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Data Import From CSV Files

You can load the initial versions of your node and rel tables from CSV files using the COPY FROM command. You should use CSV loading if you are ingesting large databases. COPY FROM commands can be used when your tables are completely empty.

Configuring CSV Reading

Kùzu’s CSV reader has default configurations for a set of parameters for the CSV file, such as delimiters and escape character. These can be manually changed by specifying them inside ( ) at the end of the the COPY FROM command. The following table specifies the parameters and their default values.

Parameter Description Default Value
HEADER Whether the first line of the CSV file is the header. Can be true or false. false
DELIM Character that separates different columns in a lines. ,
QUOTE Character to start a string quote. "
ESCAPE Character within string quotes to escape QUOTE and other characters, e.g., a line break.
See the important note below about line breaks lines below.
\
LIST_BEGIN/LIST_END For the list data type, the delimiters to specify
list begin and list end characters
[, ]

Here are examples of specifying that there is a header file and changing the delimiter from , to |:

COPY User FROM "user.csv" (HEADER=true)

COPY User FROM "user.csv" (DELIM="|")

Several Notes

Here are several important rules about Kùzu’s CSV reader:

  • Starting with empty tables: COPY FROM commands can be used when your tables are completely empty. So you should use COPY FROM immediately after you define the schemas of your tables.
  • Copying Nodes Before Rels: In order to copy a rel table R from a csv file RFile, the nodes that appear RFile need to be already in the database (either imported in bulk or inserted through Cypher data manipulation commands).
  • Line break/new line character (CRLF): The line break character (one corresponding to the RETURN or Enter on most keyboards) can only appear to start a new row in your CSVs. It cannot appear inside column values, e.g, inside a string column between “…CRLF…”. COPY FROM commands will fail if this happens. You should instead use ‘\n’ character or ‘\r\n’ to specify line breaks inside your strings.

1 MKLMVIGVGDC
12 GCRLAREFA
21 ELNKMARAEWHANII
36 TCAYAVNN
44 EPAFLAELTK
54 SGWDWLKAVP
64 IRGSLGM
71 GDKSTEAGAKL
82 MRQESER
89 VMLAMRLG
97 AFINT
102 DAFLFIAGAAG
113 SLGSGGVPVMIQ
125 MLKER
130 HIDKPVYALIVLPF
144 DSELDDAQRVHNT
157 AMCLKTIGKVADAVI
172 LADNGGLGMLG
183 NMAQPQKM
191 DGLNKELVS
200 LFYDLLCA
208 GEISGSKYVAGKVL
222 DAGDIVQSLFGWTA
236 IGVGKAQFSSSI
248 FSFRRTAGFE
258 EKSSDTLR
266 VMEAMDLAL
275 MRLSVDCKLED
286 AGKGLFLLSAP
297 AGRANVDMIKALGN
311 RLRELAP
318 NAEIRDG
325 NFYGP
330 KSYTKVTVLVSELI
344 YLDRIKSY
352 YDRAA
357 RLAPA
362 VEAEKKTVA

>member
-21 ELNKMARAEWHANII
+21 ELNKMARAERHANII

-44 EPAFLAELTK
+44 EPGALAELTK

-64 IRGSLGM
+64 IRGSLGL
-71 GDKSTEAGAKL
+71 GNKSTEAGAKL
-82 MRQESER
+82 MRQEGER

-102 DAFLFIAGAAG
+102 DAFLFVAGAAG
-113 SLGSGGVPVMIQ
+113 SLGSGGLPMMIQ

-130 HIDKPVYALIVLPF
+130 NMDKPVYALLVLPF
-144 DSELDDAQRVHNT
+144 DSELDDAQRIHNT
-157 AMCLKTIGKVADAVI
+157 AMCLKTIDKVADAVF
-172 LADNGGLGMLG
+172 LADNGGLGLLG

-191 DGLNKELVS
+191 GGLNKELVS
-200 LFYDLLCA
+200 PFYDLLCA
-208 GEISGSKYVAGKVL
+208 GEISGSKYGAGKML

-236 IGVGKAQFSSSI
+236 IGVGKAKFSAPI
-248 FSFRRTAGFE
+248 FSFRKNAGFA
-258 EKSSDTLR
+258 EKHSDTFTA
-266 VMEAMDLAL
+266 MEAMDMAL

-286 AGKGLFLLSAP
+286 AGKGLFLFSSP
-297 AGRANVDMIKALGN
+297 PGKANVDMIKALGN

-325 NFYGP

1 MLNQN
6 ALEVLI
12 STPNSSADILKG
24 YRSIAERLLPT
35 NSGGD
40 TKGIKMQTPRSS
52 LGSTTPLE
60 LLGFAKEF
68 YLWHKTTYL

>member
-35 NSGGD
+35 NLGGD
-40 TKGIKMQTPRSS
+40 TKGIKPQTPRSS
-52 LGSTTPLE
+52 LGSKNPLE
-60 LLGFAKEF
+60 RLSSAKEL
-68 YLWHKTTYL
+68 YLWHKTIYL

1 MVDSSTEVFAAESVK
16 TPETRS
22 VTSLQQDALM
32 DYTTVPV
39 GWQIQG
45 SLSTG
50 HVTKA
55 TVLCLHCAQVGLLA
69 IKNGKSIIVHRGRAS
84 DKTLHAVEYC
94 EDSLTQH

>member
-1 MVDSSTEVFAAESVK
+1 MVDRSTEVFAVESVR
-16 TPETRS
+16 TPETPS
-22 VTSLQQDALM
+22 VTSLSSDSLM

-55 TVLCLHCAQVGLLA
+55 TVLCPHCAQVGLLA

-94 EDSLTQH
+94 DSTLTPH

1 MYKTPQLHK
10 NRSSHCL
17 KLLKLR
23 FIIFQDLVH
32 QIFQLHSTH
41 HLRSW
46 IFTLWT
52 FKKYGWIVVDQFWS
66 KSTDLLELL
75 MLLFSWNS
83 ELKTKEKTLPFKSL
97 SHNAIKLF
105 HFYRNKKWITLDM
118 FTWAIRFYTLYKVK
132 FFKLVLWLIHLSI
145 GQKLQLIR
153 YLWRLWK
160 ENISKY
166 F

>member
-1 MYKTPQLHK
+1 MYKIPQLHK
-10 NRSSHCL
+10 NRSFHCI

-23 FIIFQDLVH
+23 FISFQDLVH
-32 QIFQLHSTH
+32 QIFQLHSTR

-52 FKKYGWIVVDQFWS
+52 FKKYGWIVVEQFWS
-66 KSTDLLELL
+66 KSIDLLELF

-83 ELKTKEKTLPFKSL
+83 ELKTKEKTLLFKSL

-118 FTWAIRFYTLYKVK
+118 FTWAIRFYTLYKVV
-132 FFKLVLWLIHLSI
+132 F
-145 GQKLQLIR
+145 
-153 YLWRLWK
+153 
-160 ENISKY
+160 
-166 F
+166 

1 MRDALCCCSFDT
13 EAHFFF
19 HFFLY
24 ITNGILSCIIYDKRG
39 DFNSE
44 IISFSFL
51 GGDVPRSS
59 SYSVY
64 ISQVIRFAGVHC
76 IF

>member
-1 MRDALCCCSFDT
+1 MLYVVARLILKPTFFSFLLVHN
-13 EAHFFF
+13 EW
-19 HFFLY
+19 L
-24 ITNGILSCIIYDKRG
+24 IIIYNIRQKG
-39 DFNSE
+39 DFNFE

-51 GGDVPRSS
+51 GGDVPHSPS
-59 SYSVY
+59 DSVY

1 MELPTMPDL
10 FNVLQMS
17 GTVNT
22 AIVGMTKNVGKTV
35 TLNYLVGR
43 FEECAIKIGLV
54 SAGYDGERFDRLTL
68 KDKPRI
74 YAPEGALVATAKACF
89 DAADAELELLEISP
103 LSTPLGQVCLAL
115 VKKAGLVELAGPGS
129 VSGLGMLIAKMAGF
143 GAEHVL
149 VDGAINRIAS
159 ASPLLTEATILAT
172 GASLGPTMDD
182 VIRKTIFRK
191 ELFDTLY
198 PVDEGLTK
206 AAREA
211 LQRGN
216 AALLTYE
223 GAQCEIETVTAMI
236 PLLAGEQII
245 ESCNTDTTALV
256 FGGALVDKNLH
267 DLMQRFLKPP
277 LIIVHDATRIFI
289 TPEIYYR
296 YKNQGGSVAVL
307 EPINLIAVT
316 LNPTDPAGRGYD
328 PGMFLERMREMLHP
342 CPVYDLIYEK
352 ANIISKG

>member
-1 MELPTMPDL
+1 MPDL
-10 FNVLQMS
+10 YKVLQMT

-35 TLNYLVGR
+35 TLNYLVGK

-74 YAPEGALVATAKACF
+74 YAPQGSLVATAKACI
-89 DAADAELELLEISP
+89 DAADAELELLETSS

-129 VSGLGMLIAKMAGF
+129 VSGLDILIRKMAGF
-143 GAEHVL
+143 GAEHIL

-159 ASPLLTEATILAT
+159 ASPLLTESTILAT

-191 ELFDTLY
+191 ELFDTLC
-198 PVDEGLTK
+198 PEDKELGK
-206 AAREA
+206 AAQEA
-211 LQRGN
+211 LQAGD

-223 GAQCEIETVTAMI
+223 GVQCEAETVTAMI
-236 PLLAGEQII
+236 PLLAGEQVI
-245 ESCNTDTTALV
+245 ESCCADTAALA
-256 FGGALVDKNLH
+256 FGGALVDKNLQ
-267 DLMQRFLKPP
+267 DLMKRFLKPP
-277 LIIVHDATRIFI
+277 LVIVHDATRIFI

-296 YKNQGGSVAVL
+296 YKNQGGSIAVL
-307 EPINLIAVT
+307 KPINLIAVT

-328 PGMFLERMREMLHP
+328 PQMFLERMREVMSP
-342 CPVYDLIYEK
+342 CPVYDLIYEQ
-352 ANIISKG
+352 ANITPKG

• Wrapping strings inside quotes: Kùzu will accept strings in string columns both with and without quotes.
  • Leading and trailing spaces: As per the CSV standard, Kùzu does not ignore the leading and trailing spaces (e.g., if you input ` 213` for an integer value, that will be read as malformed integer and the corresponding node/rel property will be set to NULL.
  • Header line: Header lines, if they exist, are the first lines and ignored by the CSV reader. A header line can be added to your CSV files for your convenience but the CSV reader assumes a fixed order of columns (both for CSV files for nodes as well as relationship tables), so simply ignores the header row.
  • Extra columns in the csv files: Kùzu will omit any extra columns that don’t match the table schema in the csv file.

COPY FROM a CSV File to Node Tables

For the examples here, let us consider a User(name STRING, age INT64, reg_date DATE, PRIMARY KEY (name)) node table with the name, age, and reg_date predefined properties. The order of the columns need to match the order of the predefined properties for node tables in the catalog. This is the order you used when defining the schema of your node table.

Example CSV file user.csv without a header file:

Adam,30,2020-06-22
Karissa,40,2019-05-12
...

The same file with header could have the following first line if (HEADER = true) was given, which would however be ignored as explained above:

name,age,reg_date

COPY FROM a CSV File to Rel Tables

The order of the columns are as follows:

  • FROM Node Column(s): There are two cases here:
    1. If the FROM nodes of the relationship can have a single label (as defined the REL TABLE schema), then Kùzu expects only 1 FROM node column and that is the primary key (PK) of the from nodes.
    2. If FROM nodes can contain multiple labels, then Kùzu expects 2 FROM node columns: first column specifies the from nodes’ labels, and the second column specifies their PKs.
  • TO Node Column(s): The next 1 or 2 columns similarly specify either the TO nodes’ PK (if TO nodes can take a single label) or their label and then their PKs (if TO nodes can take multiple labels).
  • Rest of the columns: The predefined properties on the relationship table as defined in your CREATE REL TABLE command.

Here are a few examples: Consider the CREATE REL TABLE Follows(FROM User TO User, since DATE) table. An example CSV file follows.csv without a header can be as follows:

Adam,Karissa,2010-01-30
Karissa,Michelle,2014-01-30
...

You can use COPY Follows FROM "follows.csv" to load this file.

As another example, consider CREATE REL TABLE Likes(FROM User|Pet TO User) An example CSV file likes.csv for Likes edges can be:

User,Adam,Karissa
Pet,Fluffy,Karissa
...

This declares 2 edges: (User node with PK “Adam”)-[:Likes]->(User node with PK Karissa) and (Pet node with PK “Fluffy”)-[:Likes]->(User node with PK Karissa). So, Adam and Fluffy come from different node tables.